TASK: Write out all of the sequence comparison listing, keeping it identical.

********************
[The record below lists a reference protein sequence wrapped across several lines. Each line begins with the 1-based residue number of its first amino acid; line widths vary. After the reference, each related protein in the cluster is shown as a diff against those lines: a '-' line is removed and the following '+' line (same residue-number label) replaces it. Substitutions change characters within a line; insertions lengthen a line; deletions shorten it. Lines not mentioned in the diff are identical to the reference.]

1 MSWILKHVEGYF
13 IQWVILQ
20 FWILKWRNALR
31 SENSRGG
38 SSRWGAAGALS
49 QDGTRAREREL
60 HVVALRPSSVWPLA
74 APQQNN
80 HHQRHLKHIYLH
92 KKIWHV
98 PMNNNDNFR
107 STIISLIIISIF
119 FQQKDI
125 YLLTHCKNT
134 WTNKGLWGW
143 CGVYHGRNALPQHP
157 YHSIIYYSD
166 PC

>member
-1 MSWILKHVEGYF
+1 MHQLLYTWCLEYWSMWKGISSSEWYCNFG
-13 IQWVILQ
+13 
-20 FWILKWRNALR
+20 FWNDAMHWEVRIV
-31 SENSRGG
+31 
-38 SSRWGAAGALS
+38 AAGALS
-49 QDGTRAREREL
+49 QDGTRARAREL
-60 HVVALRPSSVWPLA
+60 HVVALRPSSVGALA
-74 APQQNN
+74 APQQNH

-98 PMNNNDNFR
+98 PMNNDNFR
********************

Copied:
[The record below lists a reference protein sequence wrapped across several lines. Each line begins with the 1-based residue number of its first amino acid; line widths vary. After the reference, each related protein in the cluster is shown as a diff against those lines: a '-' line is removed and the following '+' line (same residue-number label) replaces it. Substitutions change characters within a line; insertions lengthen a line; deletions shorten it. Lines not mentioned in the diff are identical to the reference.]

1 MSWILKHVEGYF
13 IQWVILQ
20 FWILKWRNALR
31 SENSRGG
38 SSRWGAAGALS
49 QDGTRAREREL
60 HVVALRPSSVWPLA
74 APQQNN
80 HHQRHLKHIYLH
92 KKIWHV
98 PMNNNDNFR
107 STIISLIIISIF
119 FQQKDI
125 YLLTHCKNT
134 WTNKGLWGW
143 CGVYHGRNALPQHP
157 YHSIIYYSD
166 PC

>member
-1 MSWILKHVEGYF
+1 MHQLLYTWCLEYWSMWKGISSSEWYCNFG
-13 IQWVILQ
+13 
-20 FWILKWRNALR
+20 FWNDAMHWEVRIV
-31 SENSRGG
+31 
-38 SSRWGAAGALS
+38 AAGALS
-49 QDGTRAREREL
+49 QDGTRARAREL
-60 HVVALRPSSVWPLA
+60 HVVALRPSSVGALA
-74 APQQNN
+74 APQQNH

-98 PMNNNDNFR
+98 PMNNDNFR